Secondary Logo

Journal Logo

Brief Reports


Zaoutis, Theoklis E. MD*‡§; Coffin, Susan E. MD, MPH*‡; Chu, Jaclyn H. MHS*; Heydon, Kateri MS*; Zhao, Huaqing MA; Greves, H Mollie MD; Walsh, Thomas J. MD

Author Information
The Pediatric Infectious Disease Journal 24(8):p 736-739, August 2005. | DOI: 10.1097/01.inf.0000172938.76561.8e
  • Free


Candidemia is a frequent and potentially life-threatening complication experienced by many chronically or critically ill children.1 Infections caused by Candida are the most common invasive fungal infections in hospitalized patients, and these organisms have been identified as the fourth most common cause of nosocomial bloodstream infection in the United States.2 Candidemia has also been associated with significant morbidity and mortality. Mortality rates in children with candidemia are from 19–26% to as high as 43–54% among infants.3–8 Candidemia is often associated with signs and symptoms of sepsis and fungal infections possess the second highest case fatality rate (13%) among all causes of sepsis in children.9

To date, most studies of risk factors for mortality in patients with candidemia have focused on adult populations. However, risk factors for mortality identified in adults may not be relevant in pediatric patients. For example, hospitalized children with candidemia often have unique underlying diagnoses and comorbidities that might result in a different set of predictors of mortality than in adults.6 This study was undertaken to determine the risk factors for mortality in a large cohort of hospitalized children with candidemia.


This retrospective cohort study was conducted at a large tertiary care children's hospital. All study patients were identified through a systematic record review of the clinical microbiology laboratory. All patients who had an episode of candidemia (defined as a positive blood culture for any Candida species obtained from a peripheral vessel or vascular catheter) from January 1, 1998 through December 31, 2001 were eligible for inclusion in the study. If a patient experienced multiple episodes of infection during the study period, only the first episode was included in the analysis of risk factors for mortality, because the risk of death could change with subsequent episodes of candidemia.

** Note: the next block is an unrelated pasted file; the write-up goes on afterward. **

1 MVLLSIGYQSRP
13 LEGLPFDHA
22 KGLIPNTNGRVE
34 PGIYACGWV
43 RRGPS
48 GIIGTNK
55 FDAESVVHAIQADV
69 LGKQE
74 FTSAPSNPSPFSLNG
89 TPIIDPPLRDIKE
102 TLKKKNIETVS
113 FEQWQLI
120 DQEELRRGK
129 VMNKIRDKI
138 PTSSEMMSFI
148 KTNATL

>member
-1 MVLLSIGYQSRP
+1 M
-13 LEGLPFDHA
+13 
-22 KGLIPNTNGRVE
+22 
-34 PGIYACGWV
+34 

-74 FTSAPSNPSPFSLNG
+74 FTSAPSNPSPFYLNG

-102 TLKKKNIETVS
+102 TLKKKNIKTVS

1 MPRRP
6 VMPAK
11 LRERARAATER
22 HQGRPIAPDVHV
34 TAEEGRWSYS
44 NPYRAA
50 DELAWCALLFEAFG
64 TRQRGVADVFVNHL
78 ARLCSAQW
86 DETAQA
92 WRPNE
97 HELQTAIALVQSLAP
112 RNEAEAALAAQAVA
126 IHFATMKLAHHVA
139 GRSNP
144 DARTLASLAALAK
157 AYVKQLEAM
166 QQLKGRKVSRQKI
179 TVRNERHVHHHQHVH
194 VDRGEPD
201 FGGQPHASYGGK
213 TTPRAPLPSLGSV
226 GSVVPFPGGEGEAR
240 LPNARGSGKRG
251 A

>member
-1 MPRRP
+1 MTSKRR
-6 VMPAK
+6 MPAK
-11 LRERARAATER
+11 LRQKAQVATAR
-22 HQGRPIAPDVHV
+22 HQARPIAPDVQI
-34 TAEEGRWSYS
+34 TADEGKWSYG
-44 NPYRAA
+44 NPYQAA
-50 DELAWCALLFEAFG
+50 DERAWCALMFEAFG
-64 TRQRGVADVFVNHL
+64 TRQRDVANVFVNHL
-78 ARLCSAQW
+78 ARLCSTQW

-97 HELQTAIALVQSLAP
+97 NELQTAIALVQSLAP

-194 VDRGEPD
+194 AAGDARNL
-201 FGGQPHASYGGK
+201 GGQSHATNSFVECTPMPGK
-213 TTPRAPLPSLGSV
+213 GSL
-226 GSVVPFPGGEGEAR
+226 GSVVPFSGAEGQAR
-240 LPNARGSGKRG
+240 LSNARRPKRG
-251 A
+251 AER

Data on demographic and clinical characteristics, presence of comorbid conditions, antifungal treatment and infecting Candida species were collected on all patients. To assess a possible association between total placement duration and disposition of an intravascular catheter during infection and the risk of death, detailed information on exposure to central venous catheters (CVCs) during infection was collected. A catheter was considered replaced if the patient was still candidemic (positive blood cultures for Candida) on the day of new catheter placement. The presence of arterial catheters was also assessed. The primary outcome was defined as in-hospital death (from any cause) within 1 month (30 days) of the initial positive culture for Candida.

Univariate analyses were conducted to determine the association between potential risk factors and in-hospital death among children with candidemia. Categoric variables were compared by Fisher's exact test, and continuous variables were compared by the Wilcoxon rank sum test. All variables with a P value of <0.10 on univariate Cox analysis were considered for inclusion in the multivariable model, as well as other variables determined a priori to be key factors for predicting mortality among patients with candidemia (eg, cancer, neutropenia, prematurity, total parenteral nutrition, CVC use, antifungal treatment, transplantation). We assessed central venous catheter exposure during infection and antifungal use as time-dependent variables, because these exposures can change over the course of observation, respectively. A 2-tailed P value of <0.05 was considered statistically significant. Statistical calculations were performed with the computing packages Stata version 8.0 (Stata Corp., College Station, TX) and SAS version 9.1 (SAS Corp., Cary, NC).


We identified a total of 172 eligible patients during the study period. Eleven patients (6%) had 2 or more episodes of infection. Of the 172 patients, complete records were available for review for 168 (98%) of the patients.

The microbiology data for this cohort have been previously reported.10 In summary, Candida albicans accounted for 43% of the cases of candidemia followed by Candida parapsilosis (27%), Candida glabrata (10%), Candida tropicalis (10%), Candida krusei (3%) and Candida lusitaniae (2%).

Table 1 summarizes the patient demographics and the univariate analysis of risk factors for mortality. Overall 29 (17%) children died within 1 month of the first positive culture of Candida.

Risk Factors for Mortality in Children With Candidemia

The types of antifungal therapy administered after the onset of candidemia are reported in Table 1. Twelve patients were not treated with any antifungal therapy after the first positive Candida culture was reported, for reasons including death before receipt of culture results, clinician determination of a catheter-related infection that resolved after a line was pulled or unexplained resolution of infection by subsequent negative culture without initiation of antifungal treatment.

The multivariable Cox proportional hazard model revealed that patients located in the pediatric intensive care unit (PICU) at the time of infection were at higher risk for death of when compared with patients located outside the PICU at the time of infection [hazard ratio (HR); 6.3, 95% confidence interval (CI), 1.6–24.3]. The overall 30-day mortality rate for patients in the PICU was 37% compared with 10% for patients not located in the PICU. The other independent predictor for death in children with candidemia was the presence of an arterial line (HR 2.4; 95% CI 1.1–5.8). Neutropenia approached but did not reach statistical significance (HR 2.4; 95% CI 0.09–6.2). In multivariate analysis, we found that time-dependent exposure to catheters and antifungal therapies during infection were not significantly associated with mortality.